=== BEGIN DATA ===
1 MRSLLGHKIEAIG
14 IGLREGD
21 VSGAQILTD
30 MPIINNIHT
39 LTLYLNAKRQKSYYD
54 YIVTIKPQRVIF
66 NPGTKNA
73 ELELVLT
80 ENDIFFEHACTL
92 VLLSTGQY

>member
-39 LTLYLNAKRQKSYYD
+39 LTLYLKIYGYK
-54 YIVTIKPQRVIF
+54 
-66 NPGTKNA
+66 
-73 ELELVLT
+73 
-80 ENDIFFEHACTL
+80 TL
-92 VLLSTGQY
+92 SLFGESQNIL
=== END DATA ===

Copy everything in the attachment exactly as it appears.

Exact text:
1 MRSLLGHKIEAIG
14 IGLREGD
21 VSGAQILTD
30 MPIINNIHT
39 LTLYLNAKRQKSYYD
54 YIVTIKPQRVIF
66 NPGTKNA
73 ELELVLT
80 ENDIFFEHACTL
92 VLLSTGQY

>member
-39 LTLYLNAKRQKSYYD
+39 LTLYLKIYGYK
-54 YIVTIKPQRVIF
+54 
-66 NPGTKNA
+66 
-73 ELELVLT
+73 
-80 ENDIFFEHACTL
+80 TL
-92 VLLSTGQY
+92 SLFGESQNIL